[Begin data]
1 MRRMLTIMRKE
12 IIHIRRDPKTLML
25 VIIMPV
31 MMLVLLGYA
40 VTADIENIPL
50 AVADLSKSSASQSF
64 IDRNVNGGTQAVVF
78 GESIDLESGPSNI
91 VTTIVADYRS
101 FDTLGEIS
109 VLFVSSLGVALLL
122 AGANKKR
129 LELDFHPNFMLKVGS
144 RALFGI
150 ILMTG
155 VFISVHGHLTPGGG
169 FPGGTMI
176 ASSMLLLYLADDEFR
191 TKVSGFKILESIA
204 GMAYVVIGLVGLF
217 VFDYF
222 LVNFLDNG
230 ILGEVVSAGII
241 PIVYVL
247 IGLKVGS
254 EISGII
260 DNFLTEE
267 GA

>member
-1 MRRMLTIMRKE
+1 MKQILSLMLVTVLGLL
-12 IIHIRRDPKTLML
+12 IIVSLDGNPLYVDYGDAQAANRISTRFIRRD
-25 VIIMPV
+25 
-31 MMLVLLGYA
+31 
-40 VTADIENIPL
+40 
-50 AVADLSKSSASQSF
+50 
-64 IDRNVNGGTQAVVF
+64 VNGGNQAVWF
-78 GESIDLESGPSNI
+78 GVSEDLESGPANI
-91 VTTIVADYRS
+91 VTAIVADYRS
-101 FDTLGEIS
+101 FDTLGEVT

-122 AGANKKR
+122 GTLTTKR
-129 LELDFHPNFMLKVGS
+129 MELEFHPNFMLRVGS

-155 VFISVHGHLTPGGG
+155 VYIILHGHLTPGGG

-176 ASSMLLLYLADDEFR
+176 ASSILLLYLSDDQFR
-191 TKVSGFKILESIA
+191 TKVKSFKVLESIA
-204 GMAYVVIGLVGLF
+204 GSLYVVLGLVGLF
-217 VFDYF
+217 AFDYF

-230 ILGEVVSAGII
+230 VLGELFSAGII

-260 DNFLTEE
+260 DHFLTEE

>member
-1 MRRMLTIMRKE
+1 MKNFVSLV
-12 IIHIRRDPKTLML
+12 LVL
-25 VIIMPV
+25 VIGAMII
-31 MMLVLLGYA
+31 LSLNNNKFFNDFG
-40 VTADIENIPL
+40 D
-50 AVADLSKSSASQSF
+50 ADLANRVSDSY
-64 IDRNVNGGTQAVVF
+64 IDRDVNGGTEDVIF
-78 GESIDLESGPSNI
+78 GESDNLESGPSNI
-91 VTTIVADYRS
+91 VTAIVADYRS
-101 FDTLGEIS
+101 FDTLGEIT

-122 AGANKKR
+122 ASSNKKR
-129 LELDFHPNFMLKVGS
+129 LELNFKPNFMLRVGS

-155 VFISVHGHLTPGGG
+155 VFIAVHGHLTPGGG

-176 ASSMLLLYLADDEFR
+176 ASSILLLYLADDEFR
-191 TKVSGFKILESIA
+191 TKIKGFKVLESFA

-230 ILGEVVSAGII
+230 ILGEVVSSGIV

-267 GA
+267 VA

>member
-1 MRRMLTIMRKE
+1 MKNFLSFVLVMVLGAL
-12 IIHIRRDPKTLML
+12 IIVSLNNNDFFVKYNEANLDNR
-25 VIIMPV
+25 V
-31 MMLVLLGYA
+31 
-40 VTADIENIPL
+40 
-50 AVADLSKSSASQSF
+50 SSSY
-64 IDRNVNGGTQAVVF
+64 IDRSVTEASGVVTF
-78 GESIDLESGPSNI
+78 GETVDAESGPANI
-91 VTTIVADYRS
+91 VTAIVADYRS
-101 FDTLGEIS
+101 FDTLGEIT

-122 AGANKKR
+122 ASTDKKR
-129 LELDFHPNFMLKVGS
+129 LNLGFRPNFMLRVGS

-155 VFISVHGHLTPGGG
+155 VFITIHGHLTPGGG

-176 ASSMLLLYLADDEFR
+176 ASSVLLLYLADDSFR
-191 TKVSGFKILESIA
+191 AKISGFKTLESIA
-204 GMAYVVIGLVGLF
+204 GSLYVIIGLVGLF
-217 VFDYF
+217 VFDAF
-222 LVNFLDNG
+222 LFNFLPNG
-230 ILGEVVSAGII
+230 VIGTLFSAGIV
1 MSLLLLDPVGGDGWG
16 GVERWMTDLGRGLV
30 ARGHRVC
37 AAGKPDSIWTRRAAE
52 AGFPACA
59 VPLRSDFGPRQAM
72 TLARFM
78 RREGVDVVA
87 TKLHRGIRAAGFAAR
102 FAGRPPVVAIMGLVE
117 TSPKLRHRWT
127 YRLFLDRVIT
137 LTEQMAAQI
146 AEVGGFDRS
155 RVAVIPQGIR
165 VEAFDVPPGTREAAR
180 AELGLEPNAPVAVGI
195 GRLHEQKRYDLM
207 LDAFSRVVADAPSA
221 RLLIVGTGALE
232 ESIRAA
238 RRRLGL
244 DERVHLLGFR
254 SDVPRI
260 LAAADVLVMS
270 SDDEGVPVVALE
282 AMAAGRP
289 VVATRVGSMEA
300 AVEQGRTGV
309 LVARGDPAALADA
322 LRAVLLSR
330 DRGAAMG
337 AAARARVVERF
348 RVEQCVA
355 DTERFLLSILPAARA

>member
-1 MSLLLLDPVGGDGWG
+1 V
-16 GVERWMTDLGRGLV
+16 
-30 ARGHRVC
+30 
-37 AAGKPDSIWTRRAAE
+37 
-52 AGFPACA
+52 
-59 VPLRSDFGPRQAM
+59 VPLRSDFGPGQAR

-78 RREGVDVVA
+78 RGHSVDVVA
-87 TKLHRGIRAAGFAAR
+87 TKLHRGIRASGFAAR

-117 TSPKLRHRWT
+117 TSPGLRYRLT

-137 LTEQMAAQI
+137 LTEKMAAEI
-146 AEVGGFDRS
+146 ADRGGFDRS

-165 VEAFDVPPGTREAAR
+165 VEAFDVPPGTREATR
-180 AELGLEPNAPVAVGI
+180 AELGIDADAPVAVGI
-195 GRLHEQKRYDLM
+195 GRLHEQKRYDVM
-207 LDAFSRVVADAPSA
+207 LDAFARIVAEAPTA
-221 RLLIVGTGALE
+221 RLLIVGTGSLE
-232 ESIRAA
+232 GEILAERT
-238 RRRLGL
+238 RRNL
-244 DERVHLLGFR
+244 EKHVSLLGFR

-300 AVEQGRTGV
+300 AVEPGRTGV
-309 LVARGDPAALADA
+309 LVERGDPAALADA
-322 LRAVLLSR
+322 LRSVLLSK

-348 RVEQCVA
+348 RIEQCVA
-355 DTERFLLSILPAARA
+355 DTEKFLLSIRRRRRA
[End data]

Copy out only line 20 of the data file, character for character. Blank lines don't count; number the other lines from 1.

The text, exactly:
204 GMAYVVIGLVGLF